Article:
The ultimate aim:

    • To provide the basis for a reasoning engine for artificial agents with ToM capabilities.

    Thomas Bolander, Helsinki, 8 Sep 2016 – p. 4/19

  • Comparison of false-belief task agents The Sally-Anne task requires first-order belief attribution (attributing beliefs to Sally). Some false-belief tasks require n-th order belief attribution for n > 1.

    Existing full formalisations/implementations of false-belief tasks:

    platform h-o reas.

    other features

    CRIBB [Wahl and Spada, 2000]

    Prolog ≤ 2 goal recognition, plan recognition

    Edd Hifeng [Arkoudas and Bringsjord, 2008]

    event calc. ≤ 1 Second Life avatar

    Leonardo [Breazeal et al., 2011]

    C5 agent arch. ≤ 1 goal recognition, learning

    [Sindlar, 2011] ext. of PDL, impl. in 2APL

    ≤ 1 goal recognition

    ACT-R agent [Arslan et al., 2013]

    ACT-R cogn. architecture

    ∞ learning

    Hybrid logic agent [Braüner, 2013]

    hybrid logic ∞ temporal reasoning

    Thomas Bolander, Helsinki, 8 Sep 2016 – p. 5/19

  • Structure of the talk

    • Formalisation of the Sally-Anne task in standard Dynamic Epistemic Logic (DEL). (DEL because: 1) it can deal with arbitrary levels of higher-order reasoning (beliefs about beliefs); 2) arbitrary actions can explicitly be modelled).

    • Two problems with the standard DEL formalisation. • Extending DEL to provide better formalisations of false-belief tasks:

    observability propositions and edge-conditioned event models.

    • Formalisation of Sally-Anne and the second-order chocolate task in the extended formalism.

    • Robustness and faithfulness revisited.

    I assume familiarity with epistemic logic, but not necessarily with dynamic epistemic logic.

    Thomas Bolander, Helsinki, 8 Sep 2016 – p. 6/19

  • Structure of the talk

    • Formalisation of the Sally-Anne task in standard Dynamic Epistemic Logic (DEL). (DEL because: 1) it can deal with arbitrary levels of higher-order reasoning (beliefs about beliefs); 2) arbitrary actions can explicitly be modelled).

    • Two problems with the standard DEL formalisation.

    • Extending DEL to provide better formalisations of false-belief tasks: observability propositions and edge-conditioned event models.

    • Formalisation of Sally-Anne and the second-order chocolate task in the extended formalism.

    • Robustness and faithfulness revisited.

    I assume familiarity with epistemic logic, but not necessarily with dynamic epistemic logic.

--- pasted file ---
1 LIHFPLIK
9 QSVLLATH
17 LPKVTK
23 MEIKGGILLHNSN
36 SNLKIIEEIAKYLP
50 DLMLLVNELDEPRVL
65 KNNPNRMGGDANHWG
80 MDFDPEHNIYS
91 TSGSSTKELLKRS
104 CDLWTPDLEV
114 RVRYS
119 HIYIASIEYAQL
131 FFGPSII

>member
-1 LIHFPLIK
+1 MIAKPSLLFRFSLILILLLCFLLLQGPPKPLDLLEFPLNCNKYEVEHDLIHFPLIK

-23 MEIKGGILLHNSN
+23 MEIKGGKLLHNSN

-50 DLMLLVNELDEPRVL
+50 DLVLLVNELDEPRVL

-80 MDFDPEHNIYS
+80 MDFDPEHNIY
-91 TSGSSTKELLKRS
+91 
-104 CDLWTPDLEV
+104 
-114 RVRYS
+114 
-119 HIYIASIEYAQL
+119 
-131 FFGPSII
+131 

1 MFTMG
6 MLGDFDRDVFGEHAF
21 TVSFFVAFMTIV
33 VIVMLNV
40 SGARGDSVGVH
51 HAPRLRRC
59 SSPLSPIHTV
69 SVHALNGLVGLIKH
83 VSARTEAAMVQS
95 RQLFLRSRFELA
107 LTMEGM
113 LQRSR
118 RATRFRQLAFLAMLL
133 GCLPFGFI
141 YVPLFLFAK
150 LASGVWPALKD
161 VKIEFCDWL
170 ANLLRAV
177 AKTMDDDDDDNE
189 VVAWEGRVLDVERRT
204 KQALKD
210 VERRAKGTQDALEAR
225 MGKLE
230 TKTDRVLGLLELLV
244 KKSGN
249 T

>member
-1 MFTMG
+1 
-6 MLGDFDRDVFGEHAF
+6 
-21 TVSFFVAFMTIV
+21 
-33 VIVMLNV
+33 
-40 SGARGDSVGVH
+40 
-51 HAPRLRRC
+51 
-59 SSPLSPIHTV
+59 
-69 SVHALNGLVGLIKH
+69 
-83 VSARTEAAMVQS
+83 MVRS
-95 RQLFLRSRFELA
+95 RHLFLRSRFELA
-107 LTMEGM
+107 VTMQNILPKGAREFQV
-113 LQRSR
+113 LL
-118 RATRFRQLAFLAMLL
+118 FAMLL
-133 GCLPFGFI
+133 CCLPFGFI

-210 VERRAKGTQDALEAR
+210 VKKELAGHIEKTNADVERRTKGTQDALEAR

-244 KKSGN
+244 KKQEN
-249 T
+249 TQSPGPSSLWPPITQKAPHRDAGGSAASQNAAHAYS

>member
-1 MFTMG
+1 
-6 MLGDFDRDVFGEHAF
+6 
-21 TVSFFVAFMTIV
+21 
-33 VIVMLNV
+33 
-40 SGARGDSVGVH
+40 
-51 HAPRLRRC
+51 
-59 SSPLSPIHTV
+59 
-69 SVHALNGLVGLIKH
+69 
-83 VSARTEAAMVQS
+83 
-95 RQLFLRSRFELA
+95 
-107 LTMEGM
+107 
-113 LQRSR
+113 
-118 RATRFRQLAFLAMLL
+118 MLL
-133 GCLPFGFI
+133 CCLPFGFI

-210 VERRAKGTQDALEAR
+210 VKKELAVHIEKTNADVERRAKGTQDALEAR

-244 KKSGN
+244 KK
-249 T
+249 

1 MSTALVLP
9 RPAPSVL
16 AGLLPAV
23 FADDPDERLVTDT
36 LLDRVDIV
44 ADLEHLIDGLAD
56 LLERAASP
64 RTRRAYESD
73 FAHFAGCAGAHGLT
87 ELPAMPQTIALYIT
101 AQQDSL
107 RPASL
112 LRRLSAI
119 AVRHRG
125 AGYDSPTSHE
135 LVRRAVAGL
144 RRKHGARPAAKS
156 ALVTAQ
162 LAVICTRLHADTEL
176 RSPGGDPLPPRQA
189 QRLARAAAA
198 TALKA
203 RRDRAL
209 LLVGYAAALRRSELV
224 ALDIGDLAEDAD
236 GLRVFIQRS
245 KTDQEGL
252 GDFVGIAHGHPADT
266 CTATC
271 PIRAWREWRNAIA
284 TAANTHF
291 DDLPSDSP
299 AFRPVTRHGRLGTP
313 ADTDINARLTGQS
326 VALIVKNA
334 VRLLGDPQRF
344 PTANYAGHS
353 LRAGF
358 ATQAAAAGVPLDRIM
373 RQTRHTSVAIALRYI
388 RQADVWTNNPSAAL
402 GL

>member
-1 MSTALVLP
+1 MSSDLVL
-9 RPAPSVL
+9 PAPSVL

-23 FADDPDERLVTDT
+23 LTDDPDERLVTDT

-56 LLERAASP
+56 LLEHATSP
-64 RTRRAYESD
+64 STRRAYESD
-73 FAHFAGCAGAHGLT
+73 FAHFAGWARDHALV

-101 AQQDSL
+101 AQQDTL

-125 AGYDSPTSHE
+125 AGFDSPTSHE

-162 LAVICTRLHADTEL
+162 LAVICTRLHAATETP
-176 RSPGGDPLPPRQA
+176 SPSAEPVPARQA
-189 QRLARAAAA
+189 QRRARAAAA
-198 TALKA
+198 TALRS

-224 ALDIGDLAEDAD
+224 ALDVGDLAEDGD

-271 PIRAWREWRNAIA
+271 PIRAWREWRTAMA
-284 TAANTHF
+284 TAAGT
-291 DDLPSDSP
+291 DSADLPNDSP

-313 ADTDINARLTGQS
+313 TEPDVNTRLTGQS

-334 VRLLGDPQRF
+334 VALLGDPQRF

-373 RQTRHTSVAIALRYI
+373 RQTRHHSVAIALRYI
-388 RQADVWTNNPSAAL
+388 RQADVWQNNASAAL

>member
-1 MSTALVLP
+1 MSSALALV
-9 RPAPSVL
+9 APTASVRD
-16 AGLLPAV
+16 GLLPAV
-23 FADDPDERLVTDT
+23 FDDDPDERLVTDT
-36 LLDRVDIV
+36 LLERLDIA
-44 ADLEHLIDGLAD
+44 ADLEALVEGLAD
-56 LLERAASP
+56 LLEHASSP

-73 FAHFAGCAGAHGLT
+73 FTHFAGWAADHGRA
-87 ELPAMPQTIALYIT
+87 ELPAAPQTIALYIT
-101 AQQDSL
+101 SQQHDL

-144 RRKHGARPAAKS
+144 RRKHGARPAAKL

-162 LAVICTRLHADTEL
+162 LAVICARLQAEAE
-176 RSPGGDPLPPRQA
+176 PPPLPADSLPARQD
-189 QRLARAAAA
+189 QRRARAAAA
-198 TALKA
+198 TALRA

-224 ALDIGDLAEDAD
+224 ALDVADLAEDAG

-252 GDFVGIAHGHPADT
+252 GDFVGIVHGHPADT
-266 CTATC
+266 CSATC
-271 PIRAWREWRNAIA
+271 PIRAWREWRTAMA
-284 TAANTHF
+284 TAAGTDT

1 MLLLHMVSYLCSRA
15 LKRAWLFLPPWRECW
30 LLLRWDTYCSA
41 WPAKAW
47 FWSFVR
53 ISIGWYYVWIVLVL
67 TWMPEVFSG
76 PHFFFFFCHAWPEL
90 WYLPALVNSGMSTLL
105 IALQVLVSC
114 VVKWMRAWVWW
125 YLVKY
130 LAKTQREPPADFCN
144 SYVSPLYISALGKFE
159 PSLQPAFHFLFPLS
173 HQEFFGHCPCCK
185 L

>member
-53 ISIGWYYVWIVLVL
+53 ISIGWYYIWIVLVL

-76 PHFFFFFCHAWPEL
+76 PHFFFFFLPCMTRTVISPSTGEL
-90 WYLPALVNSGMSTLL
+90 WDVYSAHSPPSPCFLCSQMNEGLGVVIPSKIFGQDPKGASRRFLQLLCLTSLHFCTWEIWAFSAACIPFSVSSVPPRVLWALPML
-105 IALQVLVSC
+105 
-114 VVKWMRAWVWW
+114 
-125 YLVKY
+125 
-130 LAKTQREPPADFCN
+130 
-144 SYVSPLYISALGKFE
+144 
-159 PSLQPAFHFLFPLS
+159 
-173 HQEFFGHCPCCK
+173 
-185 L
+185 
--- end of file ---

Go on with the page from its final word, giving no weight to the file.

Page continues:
Thomas Bolander, Helsinki, 8 Sep 2016 – p. 6/19

  • Structure of the talk

    • Formalisation of the Sally-Anne task in standard Dynamic Epistemic Logic (DEL). (DEL because: 1) it can deal with arbitrary levels of higher-order reasoning (beliefs about beliefs); 2) arbitrary actions can explicitly be modelled).

    • Two problems with the standard DEL formalisation. • Extending DEL to provide better formalisations of false-belief tasks:

    observability propositions and edge-conditioned event models.

    • Formalisation of Sally-Anne and the second-order chocolate task in the extended formalism.

    • Robustness and faithfulness revisited.

    I assume familiarity with epistemic logic, but not necessarily with dynamic epistemic logic.

    Thomas Bolander, Helsinki, 8 Sep 2016 – p. 6/19

  • Structure of the talk

    • Formalisation of the Sally-Anne task in standard Dynamic Epistemic Logic (DEL). (DEL because: 1) it can deal with arbitrary levels of higher-order reasoning (beliefs about beliefs); 2) arbitrary actions can explicitly be modelled).

    • Two problems with the standard DEL formalisation. • Extending DEL to provide better formalisations of false-belief tasks:

    observability propositions and edge-conditioned event models.

    • Formalisation of Sally-Anne and the second-order chocolate task in the extended formalism.

    • Robustness and faithfulness revisited.

    I assume familiarity with epistemic logic, but not necessarily with dynamic epistemic logic.

    Thomas Bolander, Helsinki, 8 Sep 2016 – p. 6/19

  • Structure of the talk

    • Formalisation of the Sally-Anne task in standard Dynamic Epistemic Logic (DEL). (DEL because: 1) it can deal with arbitrary levels of higher-order reasoning (beliefs about beliefs); 2) arbitrary actions can explicitly be modelled).

    • Two problems with the standard DEL formalisation. • Extending DEL to provide better formalisations of false-belief tasks:

    observability propositions and edge-conditioned event models.

    • Formalisation of Sally-